2017 IC Women's Summit

2017 IC Women's Summit


Attendees of the Fifth Annual Intelligence Community Women’s Summit March 28 at the National Security Agency at Fort Meade, Maryland, probably left with one standout word stuck in their minds: ally.


Whether seeking out mentors to help with career progression, or being cognizant of the challenges both women and men face in the workplace, speakers from the beginning to the end of the day-long event reinforced the importance of being and having allies.


NSA Equal Employment Opportunity and Diversity Director Sandy Stanar-Johnson kicked off her welcome remarks by highlighting the need for a diverse workforce in the IC. “We’re all people working in partnership for our nation,” she said.


George Barnes, Director of Workforce Support Activities at NSA, spoke of the strong women in his life who inspire him, including his mother, sisters and wife. When he was a child, his mother helped start a grassroots campaign to prevent an oil company from building a plant in their county, and the company eventually backed down. He went on to marry a Marine officer; his wife is now a Colonel.


Barnes said he was proud to be the first director of a newly-established directorate at NSA dedicated solely to human capital. “We need to look at how to plant those seeds” of inspiration and partnership within our communities and relationships, he said.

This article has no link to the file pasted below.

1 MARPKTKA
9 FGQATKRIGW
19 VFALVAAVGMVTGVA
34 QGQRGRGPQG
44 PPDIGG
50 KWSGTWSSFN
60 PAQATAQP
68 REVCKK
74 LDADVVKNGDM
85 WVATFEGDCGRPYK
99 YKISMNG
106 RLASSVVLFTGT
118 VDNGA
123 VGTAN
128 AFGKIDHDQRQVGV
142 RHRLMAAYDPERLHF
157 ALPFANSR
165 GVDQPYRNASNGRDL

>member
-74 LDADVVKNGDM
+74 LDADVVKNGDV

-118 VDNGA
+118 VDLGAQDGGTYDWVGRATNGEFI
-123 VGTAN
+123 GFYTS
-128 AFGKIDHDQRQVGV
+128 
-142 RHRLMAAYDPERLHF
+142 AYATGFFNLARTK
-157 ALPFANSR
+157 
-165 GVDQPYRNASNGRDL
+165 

Summit keynote speaker Baroness Joanna Shields is neither British by birth nor married to royalty. Shields was born in western Pennsylvania and worked her way up through Silicon Valley, starting in manufacturing and moving on to climb the ladder at companies like Google, AOL and Facebook. She was hand-selected by then-Prime Minister David Cameron to take on a newly-created position in the House of Lords: Minister for Internet Safety and Security.


The Baroness’s speech addressed women at work, and expanded into her work on the protection of children, women and minorities online.


“As a leader in the industry, I felt sick we weren’t doing a better job... We needed an internet that would empower, not harm.”


Baroness Joanna Shields at 2017 IC Womens Summit


Even as a self-proclaimed ‘web utopian,’ she told the audience, she began to see the unintended consequences of technology on the physical and mental well-being of its users.


“It is a cruel irony indeed that one of humanity’s most liberating innovations has also become a vessel for violence and hatred,” she said, noting the abuse, cyber-bullying, hate speech and extremism, and sexual exploitation the internet facilitates. “For women in particular, the internet is becoming a more hostile place.”


Even though she has seen an improvement in how women are treated in the workplace and by society over her career, she is unsure if that trend will continue.


“The rise of online misogyny is a global gender rights tragedy. It is a powerful, decaying force taking a big step back in our attitudes towards women,” she said, describing how the security of anonymity brings unhealthy opinions to the fore.